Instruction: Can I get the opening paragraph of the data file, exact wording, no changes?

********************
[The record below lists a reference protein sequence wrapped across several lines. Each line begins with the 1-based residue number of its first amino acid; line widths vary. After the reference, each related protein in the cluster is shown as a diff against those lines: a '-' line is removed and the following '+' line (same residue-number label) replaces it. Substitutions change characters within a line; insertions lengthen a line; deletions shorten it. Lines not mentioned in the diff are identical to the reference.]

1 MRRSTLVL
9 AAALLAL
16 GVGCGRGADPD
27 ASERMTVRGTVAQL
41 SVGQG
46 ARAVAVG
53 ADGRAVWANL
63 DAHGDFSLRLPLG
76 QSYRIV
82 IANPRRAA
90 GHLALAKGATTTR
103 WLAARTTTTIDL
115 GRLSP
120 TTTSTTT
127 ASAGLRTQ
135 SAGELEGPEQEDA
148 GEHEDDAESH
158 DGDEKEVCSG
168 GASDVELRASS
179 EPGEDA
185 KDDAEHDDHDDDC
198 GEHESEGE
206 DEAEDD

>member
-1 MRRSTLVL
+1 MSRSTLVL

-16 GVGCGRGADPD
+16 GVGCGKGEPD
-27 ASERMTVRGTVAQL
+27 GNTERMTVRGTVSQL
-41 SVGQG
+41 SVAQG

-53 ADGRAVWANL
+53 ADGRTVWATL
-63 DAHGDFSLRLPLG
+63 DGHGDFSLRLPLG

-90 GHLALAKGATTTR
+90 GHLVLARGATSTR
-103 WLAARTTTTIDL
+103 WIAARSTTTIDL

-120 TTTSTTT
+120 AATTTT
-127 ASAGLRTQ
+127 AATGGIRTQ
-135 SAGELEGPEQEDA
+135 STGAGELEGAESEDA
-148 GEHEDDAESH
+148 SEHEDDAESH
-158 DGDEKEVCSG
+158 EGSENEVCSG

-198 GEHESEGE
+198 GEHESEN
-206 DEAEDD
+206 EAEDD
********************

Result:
[The record below lists a reference protein sequence wrapped across several lines. Each line begins with the 1-based residue number of its first amino acid; line widths vary. After the reference, each related protein in the cluster is shown as a diff against those lines: a '-' line is removed and the following '+' line (same residue-number label) replaces it. Substitutions change characters within a line; insertions lengthen a line; deletions shorten it. Lines not mentioned in the diff are identical to the reference.]